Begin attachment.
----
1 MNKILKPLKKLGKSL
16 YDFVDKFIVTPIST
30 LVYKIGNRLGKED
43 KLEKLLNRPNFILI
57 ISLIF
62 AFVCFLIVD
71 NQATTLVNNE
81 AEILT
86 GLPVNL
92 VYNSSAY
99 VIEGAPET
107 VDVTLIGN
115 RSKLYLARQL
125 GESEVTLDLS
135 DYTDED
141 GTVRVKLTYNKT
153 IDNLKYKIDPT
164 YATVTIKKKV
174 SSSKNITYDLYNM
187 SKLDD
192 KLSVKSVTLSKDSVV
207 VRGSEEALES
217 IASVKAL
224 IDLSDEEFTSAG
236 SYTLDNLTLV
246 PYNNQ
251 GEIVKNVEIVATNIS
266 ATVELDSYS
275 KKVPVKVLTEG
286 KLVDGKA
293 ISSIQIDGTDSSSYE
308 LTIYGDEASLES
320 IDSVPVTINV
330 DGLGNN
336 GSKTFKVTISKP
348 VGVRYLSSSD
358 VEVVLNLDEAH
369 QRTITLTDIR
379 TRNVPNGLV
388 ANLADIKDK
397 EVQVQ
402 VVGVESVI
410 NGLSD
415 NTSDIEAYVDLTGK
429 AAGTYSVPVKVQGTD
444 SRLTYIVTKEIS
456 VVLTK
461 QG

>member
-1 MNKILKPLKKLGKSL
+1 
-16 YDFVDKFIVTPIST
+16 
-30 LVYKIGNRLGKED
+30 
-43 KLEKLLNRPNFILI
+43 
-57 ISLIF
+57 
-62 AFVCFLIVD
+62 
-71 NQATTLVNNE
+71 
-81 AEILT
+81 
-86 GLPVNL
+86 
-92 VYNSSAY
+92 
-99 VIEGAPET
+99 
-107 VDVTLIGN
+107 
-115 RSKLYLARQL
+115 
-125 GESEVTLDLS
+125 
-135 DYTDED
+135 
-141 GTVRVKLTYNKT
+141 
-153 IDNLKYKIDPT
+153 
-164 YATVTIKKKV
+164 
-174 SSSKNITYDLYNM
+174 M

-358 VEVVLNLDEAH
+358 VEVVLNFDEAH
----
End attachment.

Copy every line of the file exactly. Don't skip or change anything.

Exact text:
1 MNKILKPLKKLGKSL
16 YDFVDKFIVTPIST
30 LVYKIGNRLGKED
43 KLEKLLNRPNFILI
57 ISLIF
62 AFVCFLIVD
71 NQATTLVNNE
81 AEILT
86 GLPVNL
92 VYNSSAY
99 VIEGAPET
107 VDVTLIGN
115 RSKLYLARQL
125 GESEVTLDLS
135 DYTDED
141 GTVRVKLTYNKT
153 IDNLKYKIDPT
164 YATVTIKKKV
174 SSSKNITYDLYNM
187 SKLDD
192 KLSVKSVTLSKDSVV
207 VRGSEEALES
217 IASVKAL
224 IDLSDEEFTSAG
236 SYTLDNLTLV
246 PYNNQ
251 GEIVKNVEIVATNIS
266 ATVELDSYS
275 KKVPVKVLTEG
286 KLVDGKA
293 ISSIQIDGTDSSSYE
308 LTIYGDEASLES
320 IDSVPVTINV
330 DGLGNN
336 GSKTFKVTISKP
348 VGVRYLSSSD
358 VEVVLNLDEAH
369 QRTITLTDIR
379 TRNVPNGLV
388 ANLADIKDK
397 EVQVQ
402 VVGVESVI
410 NGLSD
415 NTSDIEAYVDLTGK
429 AAGTYSVPVKVQGTD
444 SRLTYIVTKEIS
456 VVLTK
461 QG

>member
-1 MNKILKPLKKLGKSL
+1 
-16 YDFVDKFIVTPIST
+16 
-30 LVYKIGNRLGKED
+30 
-43 KLEKLLNRPNFILI
+43 
-57 ISLIF
+57 
-62 AFVCFLIVD
+62 
-71 NQATTLVNNE
+71 
-81 AEILT
+81 
-86 GLPVNL
+86 
-92 VYNSSAY
+92 
-99 VIEGAPET
+99 
-107 VDVTLIGN
+107 
-115 RSKLYLARQL
+115 
-125 GESEVTLDLS
+125 
-135 DYTDED
+135 
-141 GTVRVKLTYNKT
+141 
-153 IDNLKYKIDPT
+153 
-164 YATVTIKKKV
+164 
-174 SSSKNITYDLYNM
+174 M

-358 VEVVLNLDEAH
+358 VEVVLNFDEAH